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In 2007, the Abraham Lincoln Presidential Library and Museum in Springfield, Ill., acquired a copy of a priceless 1858 ambrotype of a lost daguerreotype from an 1854 photograph of Lincoln. The picture, the second oldest image of Lincoln known to exist, is valued both for its rarity and for the insight it offers into how we picture Lincoln.
The 1854 photo came about when George Schneider, who published the German anti-slavery newspaper, Illinois Staat-Zeitung, invited Lincoln to Chicago to speak in response to the passage of Illinois Senator Stephen Douglas’s Kansas-Nebraska Act. While Lincoln was in Chicago, Schneider persuaded him to stop at a photography shop next door to Schneider’s newspaper, where photographer Johan Carl Frederic Polycarpus von Schneidau took his picture on October 27, 1854. In this 1854 daguerreotype, Lincoln held the stridently anti-slavery German-language newspaper in his hand. The original daguerreotype was subsequently lost, probably in the Chicago fire of 1871.
The picture resurfaced in 1858, but this time as an ambrotype, as interest in Lincoln was re-awakened by his two trips to Chicago—once to reply to Douglas's opening speech in the 1858 senatorial campaign, and the other to consult with Republican leaders about challenging Douglas to formal debates. The ambrotype belonged to Samuel Alschuler, a photographer from, of all places, Urbana, Ill., who had recently moved to Chicago and purchased Polycarpus von Schneidau’s photography shop. Alschuler was a Lincoln photographer in his own right, having photographed the future president a few months earlier during Lincoln’s visit to Champaign County. His unusual image captured Lincoln trying to suppress a laugh because of the undersized jacket he had borrowed for the impromptu photograph. Alschuler had sold the original to a local circuit court clerk in Urbana (the photo now resides in the University of Illinois Library), and thus turned to Polycarpus von Schneidau’s image and reissued it in response to the renewed interest in Lincoln.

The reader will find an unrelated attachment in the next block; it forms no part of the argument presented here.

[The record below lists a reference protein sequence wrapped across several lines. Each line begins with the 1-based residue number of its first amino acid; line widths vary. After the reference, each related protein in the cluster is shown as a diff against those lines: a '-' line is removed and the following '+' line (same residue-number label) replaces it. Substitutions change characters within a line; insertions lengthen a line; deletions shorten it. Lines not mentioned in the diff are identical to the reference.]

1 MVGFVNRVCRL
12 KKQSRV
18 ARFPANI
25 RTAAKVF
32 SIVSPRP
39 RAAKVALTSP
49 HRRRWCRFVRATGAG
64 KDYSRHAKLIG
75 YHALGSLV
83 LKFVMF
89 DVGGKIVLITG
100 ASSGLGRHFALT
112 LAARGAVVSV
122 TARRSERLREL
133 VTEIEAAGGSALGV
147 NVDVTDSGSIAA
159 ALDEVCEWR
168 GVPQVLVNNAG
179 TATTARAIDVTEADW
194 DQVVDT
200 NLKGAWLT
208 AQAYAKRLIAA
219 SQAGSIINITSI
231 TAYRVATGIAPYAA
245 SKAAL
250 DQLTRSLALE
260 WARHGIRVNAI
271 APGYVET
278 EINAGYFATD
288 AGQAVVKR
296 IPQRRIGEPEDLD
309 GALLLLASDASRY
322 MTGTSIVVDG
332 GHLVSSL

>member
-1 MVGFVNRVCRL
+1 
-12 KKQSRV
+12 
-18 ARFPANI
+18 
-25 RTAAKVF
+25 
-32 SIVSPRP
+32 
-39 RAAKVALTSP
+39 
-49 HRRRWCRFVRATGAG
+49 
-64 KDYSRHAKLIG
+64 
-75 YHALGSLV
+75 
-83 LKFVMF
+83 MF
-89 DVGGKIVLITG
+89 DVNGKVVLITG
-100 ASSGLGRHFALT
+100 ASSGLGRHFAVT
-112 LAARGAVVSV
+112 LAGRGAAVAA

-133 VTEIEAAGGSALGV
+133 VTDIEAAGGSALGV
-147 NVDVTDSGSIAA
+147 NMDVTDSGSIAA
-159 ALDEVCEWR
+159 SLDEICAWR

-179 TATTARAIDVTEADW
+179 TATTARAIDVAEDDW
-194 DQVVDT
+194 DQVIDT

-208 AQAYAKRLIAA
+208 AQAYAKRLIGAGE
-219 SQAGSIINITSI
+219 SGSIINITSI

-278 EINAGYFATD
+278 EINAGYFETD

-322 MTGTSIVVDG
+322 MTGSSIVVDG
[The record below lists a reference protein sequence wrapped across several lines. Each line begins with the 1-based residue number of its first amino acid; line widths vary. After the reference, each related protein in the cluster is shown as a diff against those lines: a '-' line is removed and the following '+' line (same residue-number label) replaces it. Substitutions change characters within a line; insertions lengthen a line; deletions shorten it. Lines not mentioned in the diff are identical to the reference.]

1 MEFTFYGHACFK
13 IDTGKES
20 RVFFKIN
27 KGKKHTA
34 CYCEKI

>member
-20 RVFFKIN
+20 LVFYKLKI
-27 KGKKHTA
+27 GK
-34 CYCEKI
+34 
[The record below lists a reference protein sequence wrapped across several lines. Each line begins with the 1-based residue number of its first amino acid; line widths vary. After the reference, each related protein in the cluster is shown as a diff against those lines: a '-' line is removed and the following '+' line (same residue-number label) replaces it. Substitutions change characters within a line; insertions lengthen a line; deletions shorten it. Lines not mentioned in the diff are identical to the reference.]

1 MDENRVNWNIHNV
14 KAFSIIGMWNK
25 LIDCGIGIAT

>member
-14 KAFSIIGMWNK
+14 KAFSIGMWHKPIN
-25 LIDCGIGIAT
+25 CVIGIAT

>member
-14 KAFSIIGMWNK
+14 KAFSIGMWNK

There was a subtle but major change in the otherwise identical pictures. Whereas in 1854 Polycarpus von Schneidau had posed Lincoln with an issue of the Illinois Staat-Zeitung, the 1858 ambrotype had Lincoln holding the Chicago Press and Tribune, the forerunner of the Chicago Tribune. Charles Ray and Joseph Medill had bought the paper in 1855. Medill, who was the editor of Chicago Press and Tribune, wanted to promote his paper and his moderate Republican cause by showing the popular Republican Abraham Lincoln reading his paper. Moreover, it would help Lincoln’s chances if he held the moderate Chicago Press and Tribune rather than the radical anti-slavery German-language newspaper. Thus, Joseph Medill, who would be one of Lincoln’s major supporters at the Republican nominating convention held in Chicago in 1860, directed Alschuler to have an artist artfully superimpose the masthead of his newspaper over the copy of the Staat-Zeitung. Medill and the Tribune supported Lincoln throughout the war and for re-election. Medill would become the reform mayor of Chicago in 1871, running on the Fireproof Party.
Over his years in office Lincoln learned to use photography to build support for himself, particularly the “card-portraits” that had became very popular by the time of the Civil War. Lincoln recognized that people felt closer to him on the issues when they had a picture of him.
The superimposition of one newspaper over another in the 1858 ambrotype, however, is a metaphor for all studies of Lincoln. Historians, as well as the general public, use Lincoln to promulgate their own personal views. Moreover, as the altered image of the 1854 photograph illustrates, historians must be wary of trusting even visual evidence; things are not always as they seem.
Lincoln Bicentennial Events at U of I
- October 13
- Lincoln’s Rhetorical Worlds, Professor Michael Leff
- November 11
- Lincoln Lecture, Professor Robin Blackburn